The Wall Street Journal
By NICOLAS PARASIE and ROBERT WALL
March 19, 2016 10:22 a.m. ET
DUBAI—The fatal crash of a Boeing Co. jetliner in the southern Russian city of Rostov-on-Don early Saturday puts the spotlight on a still relatively unknown breed of airline: the Middle East budget carrier.
For years, the region’s growth carriers such as Emirates Airline, Qatar Airways and Abu Dhabi-based Etihad Airways have made a name for themselves placing huge orders for Airbus Group SE and Boeing Co. long-haul jets. They have taken customers from U.S. and European rivals by offering lower fares and lavish services, including onboard showers and first-class suites.
In their shadow, the Middle East has embraced another group of airlines, the discount carriers trying to imitate the success of Southwest Airlines Co. in the U.S. and Ryanair Holdings PLC in Europe.
FlyDubai, whose airliner crashed on Saturday killing all 62 people onboard, was set up by the Dubai government in 2008 to mirror the success its flagship carrier Emirates Airline has had in long-haul flying in the low-cost segment. It quickly placed an order for 50 Boeing 737-800, the type of plane that was involved in the crash in Russia.
While Emirates helped set up FlyDubai, and both are owned by the Investment Corp. of Dubai, the city’s sovereign-wealth fund, the airlines operate independently. Sheikh Ahmed Bin Saeed al Maktoum, a powerful Dubai official, is chairman of both airlines and heads the Dubai Civil Aviation Authority. He is leading the airline’s crisis team, the Dubai media office said earlier.
“At this stage everyone in our company is in deep shock,” said Ghaith Al Ghaith, FlyDubai’s chief executive at a news conference in Dubai hours after the crash. “Our primary concern is for the passengers and for the crew on board,” he said.
The plane that crashed was built in 2011 and received regular maintenance checks, the last one in January this year, said Mr. Al Ghaith.
Mr. Al Ghaith said the aircraft’s pilot and co-pilot were “quite experienced” having logged more than 5,965 and 5,769 flying hours respectively, generally equivalent to several years in the cockpit.
The first commercial FlyDubai flight from Dubai to Beirut took place in 2009 and delivered its first profit three years later. The carrier, which carried more than 9 million passengers in 2015, has remained in the black.
The crash is the first fatal accident for FlyDubai. One of its 737 jetliners was hit by small-arms fire on approach to Baghdad International Airport last year. The U.A.E.’s big two airlines, Emirates and Etihad, have an unblemished crash record.
Dubai has invested heavily to build up its aviation safety expertise. The crash represents the first serious test of the ability of the government and FlyDubai to participate in a major crash probe and react to any recommendations that may emerge.
Mr. Al Ghaith said he would await the investigation’s results in response to questions whether bad weather or pilot error may have caused the crash.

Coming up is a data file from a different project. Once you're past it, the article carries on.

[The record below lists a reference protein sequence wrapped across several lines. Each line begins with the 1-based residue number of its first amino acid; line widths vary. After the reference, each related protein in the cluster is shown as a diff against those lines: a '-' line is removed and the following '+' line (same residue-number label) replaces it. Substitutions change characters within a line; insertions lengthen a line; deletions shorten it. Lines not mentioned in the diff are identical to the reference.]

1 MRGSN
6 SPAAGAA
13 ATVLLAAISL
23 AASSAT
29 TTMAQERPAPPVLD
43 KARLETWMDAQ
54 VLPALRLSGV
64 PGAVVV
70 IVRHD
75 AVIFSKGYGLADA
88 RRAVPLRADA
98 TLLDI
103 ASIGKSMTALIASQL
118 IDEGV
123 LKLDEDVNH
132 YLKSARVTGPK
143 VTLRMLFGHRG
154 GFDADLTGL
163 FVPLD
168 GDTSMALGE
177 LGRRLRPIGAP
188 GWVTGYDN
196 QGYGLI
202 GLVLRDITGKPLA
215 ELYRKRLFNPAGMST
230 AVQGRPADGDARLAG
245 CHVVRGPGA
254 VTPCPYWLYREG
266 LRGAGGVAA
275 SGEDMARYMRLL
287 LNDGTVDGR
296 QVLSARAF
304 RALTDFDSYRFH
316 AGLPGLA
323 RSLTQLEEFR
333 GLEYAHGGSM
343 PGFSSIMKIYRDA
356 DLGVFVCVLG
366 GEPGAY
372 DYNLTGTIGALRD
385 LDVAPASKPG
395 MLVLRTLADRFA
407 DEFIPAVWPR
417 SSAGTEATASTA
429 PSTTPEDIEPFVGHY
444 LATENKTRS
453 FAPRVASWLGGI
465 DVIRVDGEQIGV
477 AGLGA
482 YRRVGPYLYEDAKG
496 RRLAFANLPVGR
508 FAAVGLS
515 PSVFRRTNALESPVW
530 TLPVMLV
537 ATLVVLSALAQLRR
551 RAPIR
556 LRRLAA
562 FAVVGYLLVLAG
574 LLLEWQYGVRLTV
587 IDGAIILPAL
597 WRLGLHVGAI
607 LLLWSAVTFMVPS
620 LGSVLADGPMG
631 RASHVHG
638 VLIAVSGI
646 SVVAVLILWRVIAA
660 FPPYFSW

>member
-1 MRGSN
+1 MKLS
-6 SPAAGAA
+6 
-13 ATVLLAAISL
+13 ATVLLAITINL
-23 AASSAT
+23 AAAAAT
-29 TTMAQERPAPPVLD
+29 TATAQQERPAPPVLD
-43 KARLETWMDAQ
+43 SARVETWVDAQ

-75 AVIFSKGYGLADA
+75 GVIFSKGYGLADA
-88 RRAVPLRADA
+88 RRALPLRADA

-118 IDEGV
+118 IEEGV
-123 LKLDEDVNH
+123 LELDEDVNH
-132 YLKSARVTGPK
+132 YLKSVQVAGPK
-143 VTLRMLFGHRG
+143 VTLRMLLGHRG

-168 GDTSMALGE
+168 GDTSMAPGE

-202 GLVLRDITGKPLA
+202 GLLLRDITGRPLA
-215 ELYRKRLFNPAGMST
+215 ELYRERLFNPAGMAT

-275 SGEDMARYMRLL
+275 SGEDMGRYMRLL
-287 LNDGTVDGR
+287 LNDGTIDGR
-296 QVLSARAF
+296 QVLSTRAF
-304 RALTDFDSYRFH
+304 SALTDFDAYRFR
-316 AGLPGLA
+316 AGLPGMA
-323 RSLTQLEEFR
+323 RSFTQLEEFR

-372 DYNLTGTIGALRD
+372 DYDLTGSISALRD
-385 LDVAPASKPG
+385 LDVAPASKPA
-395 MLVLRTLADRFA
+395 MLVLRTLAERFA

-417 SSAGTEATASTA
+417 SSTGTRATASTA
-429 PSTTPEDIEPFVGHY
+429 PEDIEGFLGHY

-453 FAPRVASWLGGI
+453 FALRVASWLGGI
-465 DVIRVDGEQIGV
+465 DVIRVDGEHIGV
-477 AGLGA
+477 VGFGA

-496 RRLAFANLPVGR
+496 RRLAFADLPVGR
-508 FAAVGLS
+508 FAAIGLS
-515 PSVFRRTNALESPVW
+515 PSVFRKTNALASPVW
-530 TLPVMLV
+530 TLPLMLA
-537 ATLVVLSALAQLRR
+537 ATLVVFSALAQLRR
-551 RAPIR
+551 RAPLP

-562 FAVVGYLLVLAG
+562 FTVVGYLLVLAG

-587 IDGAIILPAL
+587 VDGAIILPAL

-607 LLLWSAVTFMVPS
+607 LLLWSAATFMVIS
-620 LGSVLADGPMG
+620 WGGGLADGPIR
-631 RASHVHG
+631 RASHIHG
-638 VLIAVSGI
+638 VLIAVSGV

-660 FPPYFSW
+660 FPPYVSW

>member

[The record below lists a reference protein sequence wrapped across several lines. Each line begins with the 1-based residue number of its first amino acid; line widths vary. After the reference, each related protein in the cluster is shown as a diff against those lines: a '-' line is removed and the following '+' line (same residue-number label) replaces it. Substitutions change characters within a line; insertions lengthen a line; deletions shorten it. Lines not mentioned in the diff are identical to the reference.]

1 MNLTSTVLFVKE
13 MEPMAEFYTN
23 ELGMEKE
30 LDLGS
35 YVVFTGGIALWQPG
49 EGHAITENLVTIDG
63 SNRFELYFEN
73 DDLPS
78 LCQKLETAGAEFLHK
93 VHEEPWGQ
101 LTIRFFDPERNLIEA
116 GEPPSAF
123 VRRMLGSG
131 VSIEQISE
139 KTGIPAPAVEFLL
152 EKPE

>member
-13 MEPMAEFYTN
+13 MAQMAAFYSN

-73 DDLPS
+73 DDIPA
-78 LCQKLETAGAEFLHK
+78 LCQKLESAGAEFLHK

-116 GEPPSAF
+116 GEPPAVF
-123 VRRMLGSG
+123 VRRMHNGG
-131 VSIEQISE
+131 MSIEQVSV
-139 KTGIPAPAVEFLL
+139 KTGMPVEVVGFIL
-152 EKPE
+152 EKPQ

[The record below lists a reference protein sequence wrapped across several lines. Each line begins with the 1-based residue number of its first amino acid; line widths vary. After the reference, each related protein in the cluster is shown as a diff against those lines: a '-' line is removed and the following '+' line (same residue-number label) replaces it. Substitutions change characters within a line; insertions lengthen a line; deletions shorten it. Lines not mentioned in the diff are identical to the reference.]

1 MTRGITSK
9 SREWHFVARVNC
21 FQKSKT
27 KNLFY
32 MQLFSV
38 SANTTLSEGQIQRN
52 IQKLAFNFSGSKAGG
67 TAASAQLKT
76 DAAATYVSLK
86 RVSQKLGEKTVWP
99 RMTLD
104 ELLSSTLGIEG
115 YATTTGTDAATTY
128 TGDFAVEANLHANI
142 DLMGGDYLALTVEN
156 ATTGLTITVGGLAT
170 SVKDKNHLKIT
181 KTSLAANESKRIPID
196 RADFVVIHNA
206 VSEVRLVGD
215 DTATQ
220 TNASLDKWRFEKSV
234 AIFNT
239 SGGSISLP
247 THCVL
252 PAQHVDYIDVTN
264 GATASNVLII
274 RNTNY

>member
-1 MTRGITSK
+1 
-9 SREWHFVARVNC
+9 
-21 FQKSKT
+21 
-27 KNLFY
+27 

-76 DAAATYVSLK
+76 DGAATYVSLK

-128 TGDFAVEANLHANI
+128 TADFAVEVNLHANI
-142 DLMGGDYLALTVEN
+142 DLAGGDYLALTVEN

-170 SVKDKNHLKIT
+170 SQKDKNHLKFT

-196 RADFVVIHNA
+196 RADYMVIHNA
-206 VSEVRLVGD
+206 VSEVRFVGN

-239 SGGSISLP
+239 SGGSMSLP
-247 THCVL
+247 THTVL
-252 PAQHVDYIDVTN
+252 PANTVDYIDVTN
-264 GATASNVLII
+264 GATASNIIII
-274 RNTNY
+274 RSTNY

“As far as we know, the airport was open and we were good to operate,” he said. “I can confirm as far as I can see there was no distress call,” he said. He dismissed suggestions the pilot should have diverted to another airport.
“As far as we are concerned we have not seen anything that would suggest that an alternative airport was on the cards,” he said.
FlyDubai operates in a highly competitive environment, vying for business not just against Emirates Airline, the world’s largest by international traffic, and Qatar Airways, but also a flurry of regional budget rivals. Air Arabia, based in neighboring United Arab Emirates state Sharjah, and Kuwait’s Jazeera Airways are among its biggest regional rivals.
The budget carrier has targeted many smaller cities such as Rostov-on-Don that aren’t large enough to fill Emirates Airline’s fleet of only large, long-range planes. It began operating to Rostov-on-Don in 2013 as part of wider push into Russia where the carrier already served several cities including Samara and Yekaterinburg.
The expansion comes as the U.A.E. has forged closer economic and political ties with Russia in recent years. Russian tourism to the U.A.E. has been steadily rising. The airline also is betting Rostov-on-Don is emerging as a regional business hub and that traffic would benefit from the city being named as one of the host cities for the football World Cup due to take place in Russia in 2018.
FlyDubai and its immediate discount rivals have been eschewing the bare bones discount model familiar with other budget carriers such as Spirit Airlines Inc. in the U.S. or Ryanair. FlyDubai offers passengers a modern in-flight entertainment system with movies, though for a fee.
The carrier has grown to operating around 1,400 flights weekly, with more than 500 pilots and 1,000 cabin crew.
Since placing its initial plane order, FlyDubai at the Dubai Air Show in 2013 also announced a more than $8 billion commitment to buy more 737-800 planes as well as 75 Boeing 737 Max 8 aircraft, a successor model to the aircraft type involved in the crash. The new planes were intended to replace some of the first 737s the airline acquired and fuel further growth.
Original article can be found here: http://www.wsj.com